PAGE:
Waterval! – the book 🙂
How to learn Dutch? Certainly, there are many books that’ll teach you Dutch – some of them even good. There are lots of web sites and apps that may boost your vocabulary. But do they offer an allround solution? The challenge (sorry for the word) is to use all the possibilities mentioned above.
This book tries to: Waterval! (“waterfall”). There are six Waterval books, leading to A1, A2, B1, B1+, B2 and C respectively. They come with a web site, containing conversations, listening exercises and Dutch songs, and lots computerized exercises with meaningful feedback.
The Dutch say: “Hij/Zij is een spraakwaterval“, he or she is a waterfall of speech. That’s what we aim at: to make a fluent speaker of you. You’ll experience a “waterfall of Dutch” at Waterval, a shower of Dutch. Together, we’ll find the mixture that suits you best!
This is how we work in our courses:
Welcome chat → Homework review → Talking about the new theme and new words→ Book dialogue→ Grammar→ Practice → Speech bits → Conversation/interaction→ Feedback→ Roleplay→ Reading→ Listening→ Speaking→ [Homework→ Writing → E-learning Tools]
Where the Dutch and their language come from
- The Dutch live in a delta of three rivers, two of them (Maas and Schelde) draining northern France, one draining western Germany and northern Switzerland, the Rhine. Delta life calls for a lot of cooperation, to keep water levels from being too high (flooding) or too low (dry fields). That’s why they always want “overleg”, which is communication to reach coördination and consent. Steady negotiation and even renegotiation can be a pain, but the upside is: no civil wars, no revolutions and pragmatic problem-solving!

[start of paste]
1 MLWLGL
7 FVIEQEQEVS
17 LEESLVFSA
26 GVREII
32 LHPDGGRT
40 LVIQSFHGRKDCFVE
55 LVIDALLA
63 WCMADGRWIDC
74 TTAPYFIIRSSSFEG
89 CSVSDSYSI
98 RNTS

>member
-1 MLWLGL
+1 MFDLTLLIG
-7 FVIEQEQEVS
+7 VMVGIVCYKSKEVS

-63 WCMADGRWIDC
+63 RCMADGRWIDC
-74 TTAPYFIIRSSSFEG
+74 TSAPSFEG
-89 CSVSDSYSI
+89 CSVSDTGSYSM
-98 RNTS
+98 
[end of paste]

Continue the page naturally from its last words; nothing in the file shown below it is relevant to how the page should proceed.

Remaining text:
- The Netherlands are a small country among three bigger ones: Germany, France and the UK. There was just one moment the Dutch were richer and more powerful than the others, around 1672, so the three others (plus Sweden) hit us where it hurt. Except for that short stint, the Dutch are mediators and tradesman, go-betweens. Which explains our relative (but declining) mastery of foreign languages, and the lack of love for our own. It’s one of the reasons a Dutchie will answer in English when he or she hears a slight accent: always willing to help, but on the short – commercial – term. You have to really want to speak Dutch to learn it!
- The country is situated between Germany and English, the language is somewhere between German and English too. Peoples from northern Germany (Anglo-Saxons, 4th century A.D., Frysians, 9th century) fled to England and took their languages with them. After 1066, English adopted the latin grammar from French, but it always kept loads of basic germanic words.
Meanwhile, the delta people developed their own version of a germanic language. Dutch history, with its democratic, sea-faring, colonial and commercial tradition, was very different from Germany’s. And so their national languages drifted apart too. The grammars maybe similar, but words are definitely not.